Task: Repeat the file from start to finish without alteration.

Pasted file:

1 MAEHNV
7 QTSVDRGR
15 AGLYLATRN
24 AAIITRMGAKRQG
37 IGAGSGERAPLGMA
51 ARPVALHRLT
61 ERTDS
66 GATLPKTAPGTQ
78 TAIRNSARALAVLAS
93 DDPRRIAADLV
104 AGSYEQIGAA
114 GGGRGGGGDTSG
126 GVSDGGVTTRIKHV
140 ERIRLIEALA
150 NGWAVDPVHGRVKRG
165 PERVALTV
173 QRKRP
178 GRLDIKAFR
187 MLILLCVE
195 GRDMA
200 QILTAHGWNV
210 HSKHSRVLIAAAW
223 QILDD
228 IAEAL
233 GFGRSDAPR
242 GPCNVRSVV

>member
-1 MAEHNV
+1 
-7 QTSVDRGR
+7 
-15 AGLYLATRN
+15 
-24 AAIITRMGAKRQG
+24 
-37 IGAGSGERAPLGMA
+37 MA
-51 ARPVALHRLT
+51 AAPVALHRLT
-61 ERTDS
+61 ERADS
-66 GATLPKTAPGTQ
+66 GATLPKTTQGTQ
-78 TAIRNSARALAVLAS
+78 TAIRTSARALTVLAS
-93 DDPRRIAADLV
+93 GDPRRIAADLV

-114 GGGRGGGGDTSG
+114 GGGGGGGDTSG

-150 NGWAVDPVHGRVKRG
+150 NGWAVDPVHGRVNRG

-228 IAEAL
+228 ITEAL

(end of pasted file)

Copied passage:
1 MAEHNV
7 QTSVDRGR
15 AGLYLATRN
24 AAIITRMGAKRQG
37 IGAGSGERAPLGMA
51 ARPVALHRLT
61 ERTDS
66 GATLPKTAPGTQ
78 TAIRNSARALAVLAS
93 DDPRRIAADLV
104 AGSYEQIGAA
114 GGGRGGGGDTSG
126 GVSDGGVTTRIKHV
140 ERIRLIEALA
150 NGWAVDPVHGRVKRG
165 PERVALTV
173 QRKRP
178 GRLDIKAFR
187 MLILLCVE
195 GRDMA
200 QILTAHGWNV
210 HSKHSRVLIAAAW
223 QILDD
228 IAEAL
233 GFGRSDAPR
242 GPCNVRSVV

>member
-1 MAEHNV
+1 
-7 QTSVDRGR
+7 
-15 AGLYLATRN
+15 
-24 AAIITRMGAKRQG
+24 
-37 IGAGSGERAPLGMA
+37 MA
-51 ARPVALHRLT
+51 AAPVALHRLT
-61 ERTDS
+61 ERADS
-66 GATLPKTAPGTQ
+66 GATLPKTTQGTQ
-78 TAIRNSARALAVLAS
+78 TAIRTSARALTVLAS
-93 DDPRRIAADLV
+93 GDPRRIAADLV

-114 GGGRGGGGDTSG
+114 GGGGGGGDTSG

-150 NGWAVDPVHGRVKRG
+150 NGWAVDPVHGRVNRG

-228 IAEAL
+228 ITEAL